Purrin's comments and comparison graphs illustrating smoothness in the treble are helpful. It's too bad we can't get a few normalized high-freq. curves on at least the top models, since it's hard to evaluate them intuitively. There must be a way.... On the smoothness thing, it's even more important if you wanted to apply just a little bit of EQ, so you don't make peaks and dips worse.

Tyll Hertsens's picture

Doesn't work like that, Dale. The solution is in the design. They make a great headphone or not. Sometimes there's stuff you can do to help, but it's really up to the manufacturer to get it right. 

heycarnut's picture

Why would a warm, but dead, audiophile care?

I think you meant dyed... smiley

Thanks for the review, one of my favorites is my 3.

 

Rob

Tyll Hertsens's picture

Me go fixie.

AGB's picture

Just a curiosity I cannot satisfy.

Once I had installed the Moon Silver Dragon wires for my LCD2s, the characterizations for the LCD3 I saw in print seem to be closely related to the LCD-2/Moon wires combo AFTER I had used the parametric EQ  on the Fidelia player.

Can someone who actually has access to both please run a listening test and let us know your impressions?

I got much better detailing, resolution, transparency, more tightness and character in the bass and more extended treble with the Moon/Fidelia.

But also, and this is rather important, some players (I use Audio Engineering's FIDELIA advanced) has three parametric EQs with which I can "create" flat at the ears...as opposed to what flat may be theoretically on another planet. In other words, I think - and this is pure speculation - that I can match the sound of the 3 with the 2 - or close enough.

In this sense I am using the Parametric EQ - and not lightly either.

I suggest for those who think they are hearing flat, don't fool yourself.

You'll know it when you hear it...and you'll hear it ONLY after using parametric EQ.

Mike Birman's picture

The data is incontrovertible, no question. The ringing is significant. Yet it has not (at least thus far) impinged on my listening: which may be a function of my own personal treble roll-off and an inability to discern unwanted resonance. Or perhaps variability in manufacturing (not unheard of, though pretty unlikely). One would think something as significant as this would not escape Sennheiser while developing the HD700. One would think ....

What is interesting is that I also don't hear the 700s as thin. To my ears they sound rather full and are given to fast volume increases that require vigilance. Thin and tizzy vs. full and loud. Some headphones are prone to controversy, I suspect the HD 700s may also acquire that dubious distinction. And it certainly highlights the subjective component when evaluating something as inherently personal as headphones. I also wonder if ingesting acoustic data alters one's perception of what they are hearing. Now that I've seen the data on ringing, will I hear what I previously missed? It's possible.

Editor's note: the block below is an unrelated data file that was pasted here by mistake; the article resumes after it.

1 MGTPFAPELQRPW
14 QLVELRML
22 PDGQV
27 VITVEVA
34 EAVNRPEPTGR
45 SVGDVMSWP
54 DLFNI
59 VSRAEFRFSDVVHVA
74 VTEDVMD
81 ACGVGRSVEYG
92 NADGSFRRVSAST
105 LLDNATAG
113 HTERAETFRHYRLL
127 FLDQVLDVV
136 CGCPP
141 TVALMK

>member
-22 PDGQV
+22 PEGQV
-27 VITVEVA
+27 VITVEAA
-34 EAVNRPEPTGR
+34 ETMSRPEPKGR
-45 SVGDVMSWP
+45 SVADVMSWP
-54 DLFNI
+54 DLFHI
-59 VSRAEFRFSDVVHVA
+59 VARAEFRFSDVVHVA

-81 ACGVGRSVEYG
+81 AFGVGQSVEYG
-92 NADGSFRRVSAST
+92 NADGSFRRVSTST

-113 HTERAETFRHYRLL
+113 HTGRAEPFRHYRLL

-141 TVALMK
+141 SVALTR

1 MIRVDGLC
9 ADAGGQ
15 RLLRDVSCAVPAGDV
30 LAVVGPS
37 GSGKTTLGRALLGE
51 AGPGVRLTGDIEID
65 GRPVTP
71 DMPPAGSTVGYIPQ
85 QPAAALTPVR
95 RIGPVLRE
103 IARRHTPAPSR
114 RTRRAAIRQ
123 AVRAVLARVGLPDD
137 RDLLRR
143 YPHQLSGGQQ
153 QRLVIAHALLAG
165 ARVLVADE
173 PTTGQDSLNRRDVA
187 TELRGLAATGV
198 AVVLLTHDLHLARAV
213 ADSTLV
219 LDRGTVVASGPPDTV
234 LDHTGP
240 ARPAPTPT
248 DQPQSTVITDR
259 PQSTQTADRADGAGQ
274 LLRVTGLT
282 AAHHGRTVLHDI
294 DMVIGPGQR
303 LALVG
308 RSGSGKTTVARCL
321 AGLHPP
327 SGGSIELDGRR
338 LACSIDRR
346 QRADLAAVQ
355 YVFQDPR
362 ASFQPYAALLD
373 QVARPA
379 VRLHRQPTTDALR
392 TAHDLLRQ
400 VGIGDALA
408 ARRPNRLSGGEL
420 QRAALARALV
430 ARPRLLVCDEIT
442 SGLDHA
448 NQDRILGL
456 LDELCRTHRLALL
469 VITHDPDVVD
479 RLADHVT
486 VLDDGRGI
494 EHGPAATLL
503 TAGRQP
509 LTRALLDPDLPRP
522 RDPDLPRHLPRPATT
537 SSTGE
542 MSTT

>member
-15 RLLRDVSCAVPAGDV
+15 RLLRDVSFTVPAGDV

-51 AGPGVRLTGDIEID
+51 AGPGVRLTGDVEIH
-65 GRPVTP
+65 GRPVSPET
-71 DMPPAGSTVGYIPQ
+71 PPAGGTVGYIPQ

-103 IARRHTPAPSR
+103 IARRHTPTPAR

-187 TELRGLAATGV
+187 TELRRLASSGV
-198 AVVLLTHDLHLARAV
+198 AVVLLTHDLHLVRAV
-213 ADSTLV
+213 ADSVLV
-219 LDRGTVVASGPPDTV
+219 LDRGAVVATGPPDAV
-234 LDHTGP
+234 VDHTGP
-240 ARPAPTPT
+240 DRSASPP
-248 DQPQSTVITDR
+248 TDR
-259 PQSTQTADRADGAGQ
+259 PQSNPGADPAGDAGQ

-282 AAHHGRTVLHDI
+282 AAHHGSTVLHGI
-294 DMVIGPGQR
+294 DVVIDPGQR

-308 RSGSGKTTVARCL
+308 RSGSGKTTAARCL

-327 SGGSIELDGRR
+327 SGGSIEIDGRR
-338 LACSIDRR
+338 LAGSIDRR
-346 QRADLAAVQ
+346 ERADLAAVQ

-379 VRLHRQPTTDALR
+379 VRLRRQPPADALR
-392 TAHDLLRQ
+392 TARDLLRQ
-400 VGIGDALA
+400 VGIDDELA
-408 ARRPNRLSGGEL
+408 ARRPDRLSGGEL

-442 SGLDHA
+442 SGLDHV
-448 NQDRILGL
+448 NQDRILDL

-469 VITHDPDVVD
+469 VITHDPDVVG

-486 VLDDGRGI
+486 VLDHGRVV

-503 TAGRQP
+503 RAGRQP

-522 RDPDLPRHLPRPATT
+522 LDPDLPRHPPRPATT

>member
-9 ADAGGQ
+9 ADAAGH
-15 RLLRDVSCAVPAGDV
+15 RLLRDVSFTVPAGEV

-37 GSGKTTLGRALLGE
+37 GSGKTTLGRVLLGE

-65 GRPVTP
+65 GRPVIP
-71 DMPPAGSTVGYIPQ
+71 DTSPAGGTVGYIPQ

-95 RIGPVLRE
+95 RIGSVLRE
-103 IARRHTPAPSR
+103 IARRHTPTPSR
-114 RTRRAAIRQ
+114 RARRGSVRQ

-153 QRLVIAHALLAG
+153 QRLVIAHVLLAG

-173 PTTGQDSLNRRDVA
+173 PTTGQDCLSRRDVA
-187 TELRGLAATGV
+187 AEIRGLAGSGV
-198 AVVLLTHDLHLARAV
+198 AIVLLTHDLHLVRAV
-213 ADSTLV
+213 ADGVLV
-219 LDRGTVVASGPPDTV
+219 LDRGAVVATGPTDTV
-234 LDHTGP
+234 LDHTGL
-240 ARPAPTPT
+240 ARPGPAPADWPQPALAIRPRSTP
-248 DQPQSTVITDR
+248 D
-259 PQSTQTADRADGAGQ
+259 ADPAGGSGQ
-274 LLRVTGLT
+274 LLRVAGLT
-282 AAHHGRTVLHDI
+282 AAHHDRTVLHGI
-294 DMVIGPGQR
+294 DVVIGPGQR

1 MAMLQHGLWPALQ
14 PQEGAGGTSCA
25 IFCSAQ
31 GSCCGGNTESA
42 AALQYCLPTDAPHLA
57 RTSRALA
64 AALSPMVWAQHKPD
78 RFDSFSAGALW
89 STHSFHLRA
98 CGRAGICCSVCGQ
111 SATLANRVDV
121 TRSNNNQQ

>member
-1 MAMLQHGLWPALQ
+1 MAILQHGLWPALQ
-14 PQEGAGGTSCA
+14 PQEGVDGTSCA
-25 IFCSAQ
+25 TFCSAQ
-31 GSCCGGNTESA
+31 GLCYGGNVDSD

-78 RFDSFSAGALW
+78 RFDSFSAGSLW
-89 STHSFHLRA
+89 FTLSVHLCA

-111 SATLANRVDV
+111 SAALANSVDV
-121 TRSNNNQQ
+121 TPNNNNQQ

Kabeer's picture

Great article Tyll. Im really enjoying my LCD-2's thanks to you!

Just one little thing, the photo you have labelled as LCD-1 is actually the LCD-2 prototype that was demo'd before the LCD-2 commercial release where they totally revamped the design. The prototype was an in-house design too.

The LCD-1 had a greenish/gold oem housing.

Tyll Hertsens's picture

Glad to hear you're digging the cans!

StudioGuy's picture

Hi Tyl,

How do you compare the LCD-2 to the HD-600\650 (or other sub 995$ cans) for proffesional Mixing applications?

Does they worth twice the price of the HD650? (I know, deminishing returns and what not, but still..) 

How do they compare in terms of comfort, esspecially for long term sessions?

I wish I could check the LCD-2 for myself, but there aren't any stores that sell them in my country.

Thanks a lot!

Milton's picture

Hi, I am seriously considering buying the Audeze LCD-3's.  My amplier is the HeadRoom Ultra Desktop (unbalanced) with the HeadRoom dedicated power supply.  I would love to hear  opinions about how well this amp matches with the Audeze LCD-3's.  I don't see too much talk about this amp on the Head-Fi website.  Thanks!

Cavcalade's picture

I like a real warm sounding headphone with a nice low bass.

I was considering the HD 800 first but after reading about the bass performance of the Sennheiser I think I'll have a look at the LCD2 or 3.

Does somebody know if the Woo Audio WA2 is also suitable for the Audeze?

peterroumian's picture

hi

due to the place where i live

hd 800 costs $1000

lcd2 costs $1200

hd 650 costs $416

hd 600 costs $368

i like deep but Tight bass and i also Hate harsh headphones

also i like rock - badly recorded music (thats why i listed hd600)

i'm totally confused :(

star's picture

How is the comparison between the lcd-2 to DT 880 and  he-6 and HD 800 ?

bugz's picture

Hi Tyll, Have you had a chance to compare the new Fazor update on the new LCD-3s? I was about to pull the trigger and purchase a set and am now a bit confused. Is this really an upgrade? I can't seem to find anything about it on the Audeze website. And not much at Head-Fi (other than it's been on all their cans since mid December).

Tyll Hertsens's picture

I'll be doing a review of the LCD-X and the latest revs on the LCD-3/2 that will likely post next week.

X